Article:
June 11, 2012 by Arwen McGilvra
Recommended Reading: From Rules to Guidelines, Moving to the Positive by Dan Gartrell
At the end of a wing in an elementary school, a prekindergarten class walks past primary grade classrooms four times a day. The preschoolers have trouble remembering not to talk. With doors open due to the school’s old air conditioning system, their chatter distracts the primary children and their teachers. The principal discusses the problem with Renilda and Cathi, the pre-K teachers. They agree to figure out a way to have the preschoolers walk in line more quietly.
Renilda recalls a group punishment from her own schooldays—when some children talked in line, the entire class had to “practice” walking up and down the hall five times in complete silence. Renilda shares with Cathi how she still feels bummed out about the experience— she wasn’t one of the ones talking—and how negative the class felt toward the “talkers” and upset they were with the teacher.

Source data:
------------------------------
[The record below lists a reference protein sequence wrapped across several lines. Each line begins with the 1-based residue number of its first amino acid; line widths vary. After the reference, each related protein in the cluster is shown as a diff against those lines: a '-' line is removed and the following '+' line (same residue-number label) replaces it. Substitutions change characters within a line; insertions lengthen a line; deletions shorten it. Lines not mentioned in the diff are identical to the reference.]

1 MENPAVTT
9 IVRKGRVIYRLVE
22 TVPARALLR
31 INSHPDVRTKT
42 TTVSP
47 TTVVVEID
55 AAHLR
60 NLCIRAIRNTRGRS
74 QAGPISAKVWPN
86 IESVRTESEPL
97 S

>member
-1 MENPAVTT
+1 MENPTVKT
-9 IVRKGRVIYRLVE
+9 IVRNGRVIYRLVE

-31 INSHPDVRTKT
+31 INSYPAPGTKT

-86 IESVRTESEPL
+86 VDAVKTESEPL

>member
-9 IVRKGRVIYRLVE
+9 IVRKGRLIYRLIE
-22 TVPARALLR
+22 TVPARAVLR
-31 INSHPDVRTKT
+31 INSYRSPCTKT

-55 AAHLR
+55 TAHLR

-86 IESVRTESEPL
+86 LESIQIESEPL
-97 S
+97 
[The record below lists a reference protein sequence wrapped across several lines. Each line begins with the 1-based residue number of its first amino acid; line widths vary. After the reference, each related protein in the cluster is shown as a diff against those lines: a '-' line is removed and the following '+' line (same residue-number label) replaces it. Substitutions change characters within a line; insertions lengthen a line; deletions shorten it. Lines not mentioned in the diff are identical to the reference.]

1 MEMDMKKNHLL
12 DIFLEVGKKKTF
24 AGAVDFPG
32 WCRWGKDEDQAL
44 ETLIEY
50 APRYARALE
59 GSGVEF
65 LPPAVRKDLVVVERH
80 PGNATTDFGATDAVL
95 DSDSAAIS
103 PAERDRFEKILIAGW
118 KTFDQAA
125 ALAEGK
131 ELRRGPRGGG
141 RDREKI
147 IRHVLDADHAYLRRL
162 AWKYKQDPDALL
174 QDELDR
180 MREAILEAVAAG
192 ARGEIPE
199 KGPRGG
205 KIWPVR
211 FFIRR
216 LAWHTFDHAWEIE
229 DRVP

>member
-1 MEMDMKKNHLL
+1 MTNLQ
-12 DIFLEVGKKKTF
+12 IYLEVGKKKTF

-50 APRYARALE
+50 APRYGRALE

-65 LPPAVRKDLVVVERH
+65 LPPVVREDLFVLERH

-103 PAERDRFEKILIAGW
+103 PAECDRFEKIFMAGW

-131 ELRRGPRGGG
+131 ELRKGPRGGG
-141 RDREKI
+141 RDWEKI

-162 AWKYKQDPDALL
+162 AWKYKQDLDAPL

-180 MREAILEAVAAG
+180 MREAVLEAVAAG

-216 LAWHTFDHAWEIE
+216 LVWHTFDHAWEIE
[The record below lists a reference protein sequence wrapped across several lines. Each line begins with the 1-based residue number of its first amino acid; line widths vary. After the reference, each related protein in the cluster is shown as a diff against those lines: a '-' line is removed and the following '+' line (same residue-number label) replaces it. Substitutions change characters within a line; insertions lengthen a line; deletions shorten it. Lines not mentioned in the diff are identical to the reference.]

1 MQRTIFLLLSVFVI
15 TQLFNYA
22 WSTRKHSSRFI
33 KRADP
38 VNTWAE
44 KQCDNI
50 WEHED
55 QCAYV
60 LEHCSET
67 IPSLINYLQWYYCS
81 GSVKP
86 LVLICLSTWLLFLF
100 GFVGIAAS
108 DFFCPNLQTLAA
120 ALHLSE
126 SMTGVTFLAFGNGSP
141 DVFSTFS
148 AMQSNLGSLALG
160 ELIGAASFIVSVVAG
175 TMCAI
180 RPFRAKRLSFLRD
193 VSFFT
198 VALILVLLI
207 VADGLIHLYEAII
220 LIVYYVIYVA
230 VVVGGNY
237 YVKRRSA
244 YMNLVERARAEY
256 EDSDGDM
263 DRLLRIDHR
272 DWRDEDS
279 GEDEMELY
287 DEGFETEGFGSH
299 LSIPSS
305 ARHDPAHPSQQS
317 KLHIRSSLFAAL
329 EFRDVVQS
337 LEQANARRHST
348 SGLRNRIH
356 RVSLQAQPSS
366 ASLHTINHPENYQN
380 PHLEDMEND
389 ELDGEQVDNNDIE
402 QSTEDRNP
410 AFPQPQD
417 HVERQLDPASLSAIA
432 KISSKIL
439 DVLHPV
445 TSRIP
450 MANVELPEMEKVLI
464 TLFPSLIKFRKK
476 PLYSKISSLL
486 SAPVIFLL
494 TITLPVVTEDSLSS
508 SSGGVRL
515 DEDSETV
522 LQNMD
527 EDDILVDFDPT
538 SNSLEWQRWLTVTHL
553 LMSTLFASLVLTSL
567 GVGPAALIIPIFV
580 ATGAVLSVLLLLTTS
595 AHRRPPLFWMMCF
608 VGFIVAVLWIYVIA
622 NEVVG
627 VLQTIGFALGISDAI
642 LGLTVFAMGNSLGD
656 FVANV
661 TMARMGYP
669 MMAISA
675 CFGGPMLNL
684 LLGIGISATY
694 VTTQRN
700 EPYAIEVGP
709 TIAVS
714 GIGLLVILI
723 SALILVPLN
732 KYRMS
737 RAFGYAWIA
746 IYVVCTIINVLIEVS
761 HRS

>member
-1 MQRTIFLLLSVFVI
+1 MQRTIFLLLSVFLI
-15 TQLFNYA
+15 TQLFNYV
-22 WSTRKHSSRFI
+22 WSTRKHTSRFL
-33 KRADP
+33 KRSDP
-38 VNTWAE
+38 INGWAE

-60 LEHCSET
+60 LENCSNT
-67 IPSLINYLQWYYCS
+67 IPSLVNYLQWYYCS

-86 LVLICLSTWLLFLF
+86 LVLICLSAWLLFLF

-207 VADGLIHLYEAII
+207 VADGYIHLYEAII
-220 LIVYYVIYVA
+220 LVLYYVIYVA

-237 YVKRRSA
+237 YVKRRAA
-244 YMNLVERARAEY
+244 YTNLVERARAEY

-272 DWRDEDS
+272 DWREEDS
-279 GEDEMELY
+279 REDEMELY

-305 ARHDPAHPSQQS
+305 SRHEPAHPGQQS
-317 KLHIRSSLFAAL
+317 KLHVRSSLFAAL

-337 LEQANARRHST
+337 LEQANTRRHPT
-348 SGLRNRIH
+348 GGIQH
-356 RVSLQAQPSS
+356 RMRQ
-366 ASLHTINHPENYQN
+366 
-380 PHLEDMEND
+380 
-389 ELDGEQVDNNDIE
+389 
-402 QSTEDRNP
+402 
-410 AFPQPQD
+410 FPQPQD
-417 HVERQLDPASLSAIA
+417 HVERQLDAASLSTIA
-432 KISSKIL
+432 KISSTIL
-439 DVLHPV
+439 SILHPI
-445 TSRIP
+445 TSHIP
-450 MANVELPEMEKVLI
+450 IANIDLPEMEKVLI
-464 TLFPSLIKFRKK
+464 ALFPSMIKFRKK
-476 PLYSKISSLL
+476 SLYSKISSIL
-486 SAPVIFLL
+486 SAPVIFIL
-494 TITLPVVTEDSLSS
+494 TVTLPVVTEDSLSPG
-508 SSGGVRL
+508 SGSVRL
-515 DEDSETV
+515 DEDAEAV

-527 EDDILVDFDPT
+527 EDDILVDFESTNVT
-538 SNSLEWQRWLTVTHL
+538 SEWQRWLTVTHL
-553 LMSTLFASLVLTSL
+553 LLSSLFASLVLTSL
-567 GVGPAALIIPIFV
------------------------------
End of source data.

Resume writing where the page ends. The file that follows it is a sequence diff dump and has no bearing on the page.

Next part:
Not wanting to introduce the negative dynamics of group punishment in their classroom, the two teachers hold a class meeting. They matter-of-factly explain the problem to the children and ask what would help them remember to walk quietly. The teachers acknowledge each idea the children offer. One child says, “We could be mommy and daddy elephants. We have to tiptoe so we don’t wake the babies.” Everyone likes this idea, and they decide to try it.
As the children line up the next day, the teachers ask them if they remember how they are going to walk quietly. The children remember. When the class tiptoes by the principal’s office, he notices them and declares, “I like how you boys and girls are walking quietly down the hall.”
“Shh,” one child says, “you’ll wake the babies.” READ MORE